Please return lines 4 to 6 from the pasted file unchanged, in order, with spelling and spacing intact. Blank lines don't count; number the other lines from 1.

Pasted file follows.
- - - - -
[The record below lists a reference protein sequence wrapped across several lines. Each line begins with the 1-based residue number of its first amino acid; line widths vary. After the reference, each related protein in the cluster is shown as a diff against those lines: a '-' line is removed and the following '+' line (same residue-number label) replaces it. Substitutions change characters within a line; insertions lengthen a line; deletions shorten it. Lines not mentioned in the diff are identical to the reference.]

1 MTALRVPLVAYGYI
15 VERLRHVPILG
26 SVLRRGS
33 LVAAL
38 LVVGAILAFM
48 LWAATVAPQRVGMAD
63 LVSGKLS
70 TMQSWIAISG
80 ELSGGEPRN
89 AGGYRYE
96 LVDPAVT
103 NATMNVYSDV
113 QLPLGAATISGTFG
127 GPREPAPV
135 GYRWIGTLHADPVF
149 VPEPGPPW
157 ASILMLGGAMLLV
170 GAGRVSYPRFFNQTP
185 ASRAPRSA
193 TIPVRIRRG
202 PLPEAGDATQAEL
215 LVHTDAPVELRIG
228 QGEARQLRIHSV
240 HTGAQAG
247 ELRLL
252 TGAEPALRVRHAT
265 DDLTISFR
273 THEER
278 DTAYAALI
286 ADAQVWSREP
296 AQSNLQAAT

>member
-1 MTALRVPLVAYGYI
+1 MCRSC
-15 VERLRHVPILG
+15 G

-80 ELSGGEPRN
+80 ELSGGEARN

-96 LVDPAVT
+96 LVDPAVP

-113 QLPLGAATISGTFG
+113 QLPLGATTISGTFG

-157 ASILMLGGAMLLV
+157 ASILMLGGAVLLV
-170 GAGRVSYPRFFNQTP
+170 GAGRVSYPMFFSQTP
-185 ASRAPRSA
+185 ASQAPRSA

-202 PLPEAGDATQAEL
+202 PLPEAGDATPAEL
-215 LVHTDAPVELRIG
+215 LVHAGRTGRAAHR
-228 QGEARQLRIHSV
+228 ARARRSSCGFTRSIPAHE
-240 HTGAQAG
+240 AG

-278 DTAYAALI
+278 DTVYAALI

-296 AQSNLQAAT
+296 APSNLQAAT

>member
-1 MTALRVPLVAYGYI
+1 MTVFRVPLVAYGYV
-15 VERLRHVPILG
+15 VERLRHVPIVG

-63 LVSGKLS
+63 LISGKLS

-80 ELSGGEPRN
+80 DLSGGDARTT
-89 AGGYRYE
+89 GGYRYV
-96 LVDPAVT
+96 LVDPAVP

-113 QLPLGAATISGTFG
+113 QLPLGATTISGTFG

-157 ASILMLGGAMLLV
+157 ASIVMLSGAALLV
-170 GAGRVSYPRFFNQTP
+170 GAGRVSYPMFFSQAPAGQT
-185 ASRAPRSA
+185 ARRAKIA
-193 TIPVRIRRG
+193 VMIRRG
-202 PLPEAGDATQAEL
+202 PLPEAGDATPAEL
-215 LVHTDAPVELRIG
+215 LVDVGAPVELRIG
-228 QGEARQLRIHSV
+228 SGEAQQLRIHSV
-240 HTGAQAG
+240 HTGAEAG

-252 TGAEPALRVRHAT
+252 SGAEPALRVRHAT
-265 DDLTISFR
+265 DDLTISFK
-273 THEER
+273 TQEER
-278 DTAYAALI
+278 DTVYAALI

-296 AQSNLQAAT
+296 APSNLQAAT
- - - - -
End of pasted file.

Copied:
26 SVLRRGS
33 LVAAL
38 LVVGAILAFM